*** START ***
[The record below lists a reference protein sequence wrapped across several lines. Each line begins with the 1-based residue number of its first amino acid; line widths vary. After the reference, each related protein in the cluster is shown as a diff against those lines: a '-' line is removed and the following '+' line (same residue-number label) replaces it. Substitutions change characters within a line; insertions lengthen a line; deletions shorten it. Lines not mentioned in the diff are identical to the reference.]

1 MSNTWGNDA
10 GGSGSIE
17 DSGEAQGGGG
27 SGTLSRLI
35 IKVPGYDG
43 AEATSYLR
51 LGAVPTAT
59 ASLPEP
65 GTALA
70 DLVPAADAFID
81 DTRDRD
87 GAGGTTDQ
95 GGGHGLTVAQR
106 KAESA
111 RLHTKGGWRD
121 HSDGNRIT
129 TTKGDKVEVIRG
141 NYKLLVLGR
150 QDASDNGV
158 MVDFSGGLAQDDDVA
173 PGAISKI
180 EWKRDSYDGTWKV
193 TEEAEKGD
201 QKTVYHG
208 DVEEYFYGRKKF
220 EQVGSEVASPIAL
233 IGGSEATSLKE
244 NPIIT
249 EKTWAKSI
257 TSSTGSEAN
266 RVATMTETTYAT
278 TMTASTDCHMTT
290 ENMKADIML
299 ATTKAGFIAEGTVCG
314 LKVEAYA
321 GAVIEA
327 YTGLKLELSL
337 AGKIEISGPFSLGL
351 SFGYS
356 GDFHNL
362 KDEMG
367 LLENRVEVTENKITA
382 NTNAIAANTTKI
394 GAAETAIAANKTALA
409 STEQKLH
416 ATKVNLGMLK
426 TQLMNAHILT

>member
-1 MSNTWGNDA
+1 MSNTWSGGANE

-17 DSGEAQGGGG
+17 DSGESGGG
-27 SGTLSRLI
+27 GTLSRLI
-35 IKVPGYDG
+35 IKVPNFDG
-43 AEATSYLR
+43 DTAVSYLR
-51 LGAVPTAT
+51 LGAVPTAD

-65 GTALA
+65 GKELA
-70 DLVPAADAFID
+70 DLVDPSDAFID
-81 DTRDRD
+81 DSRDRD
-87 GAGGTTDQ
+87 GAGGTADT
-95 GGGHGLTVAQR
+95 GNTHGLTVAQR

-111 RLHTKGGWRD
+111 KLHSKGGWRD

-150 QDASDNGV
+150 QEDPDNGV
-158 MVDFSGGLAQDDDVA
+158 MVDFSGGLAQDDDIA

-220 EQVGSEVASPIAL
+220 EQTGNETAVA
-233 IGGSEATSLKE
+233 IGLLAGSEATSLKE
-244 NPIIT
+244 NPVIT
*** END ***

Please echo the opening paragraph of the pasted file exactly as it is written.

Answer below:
[The record below lists a reference protein sequence wrapped across several lines. Each line begins with the 1-based residue number of its first amino acid; line widths vary. After the reference, each related protein in the cluster is shown as a diff against those lines: a '-' line is removed and the following '+' line (same residue-number label) replaces it. Substitutions change characters within a line; insertions lengthen a line; deletions shorten it. Lines not mentioned in the diff are identical to the reference.]